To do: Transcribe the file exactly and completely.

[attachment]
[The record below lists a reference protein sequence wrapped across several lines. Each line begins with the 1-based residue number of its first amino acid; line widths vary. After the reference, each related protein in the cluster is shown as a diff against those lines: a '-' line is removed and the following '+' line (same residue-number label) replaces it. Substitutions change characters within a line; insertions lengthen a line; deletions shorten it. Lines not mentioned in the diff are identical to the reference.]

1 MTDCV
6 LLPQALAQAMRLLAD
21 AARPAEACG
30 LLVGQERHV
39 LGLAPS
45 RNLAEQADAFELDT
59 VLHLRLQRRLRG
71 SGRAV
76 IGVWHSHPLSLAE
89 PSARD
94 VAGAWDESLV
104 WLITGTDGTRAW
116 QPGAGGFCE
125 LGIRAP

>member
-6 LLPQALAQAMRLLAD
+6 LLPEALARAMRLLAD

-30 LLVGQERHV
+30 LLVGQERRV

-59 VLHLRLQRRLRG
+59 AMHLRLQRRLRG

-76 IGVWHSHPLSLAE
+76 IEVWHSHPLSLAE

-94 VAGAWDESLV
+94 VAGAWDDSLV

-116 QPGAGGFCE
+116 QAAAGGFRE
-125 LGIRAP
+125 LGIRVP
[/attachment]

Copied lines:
[The record below lists a reference protein sequence wrapped across several lines. Each line begins with the 1-based residue number of its first amino acid; line widths vary. After the reference, each related protein in the cluster is shown as a diff against those lines: a '-' line is removed and the following '+' line (same residue-number label) replaces it. Substitutions change characters within a line; insertions lengthen a line; deletions shorten it. Lines not mentioned in the diff are identical to the reference.]

1 MTDCV
6 LLPQALAQAMRLLAD
21 AARPAEACG
30 LLVGQERHV
39 LGLAPS
45 RNLAEQADAFELDT
59 VLHLRLQRRLRG
71 SGRAV
76 IGVWHSHPLSLAE
89 PSARD
94 VAGAWDESLV
104 WLITGTDGTRAW
116 QPGAGGFCE
125 LGIRAP

>member
-6 LLPQALAQAMRLLAD
+6 LLPEALARAMRLLAD

-30 LLVGQERHV
+30 LLVGQERRV

-59 VLHLRLQRRLRG
+59 AMHLRLQRRLRG

-76 IGVWHSHPLSLAE
+76 IEVWHSHPLSLAE

-94 VAGAWDESLV
+94 VAGAWDDSLV

-116 QPGAGGFCE
+116 QAAAGGFRE
-125 LGIRAP
+125 LGIRVP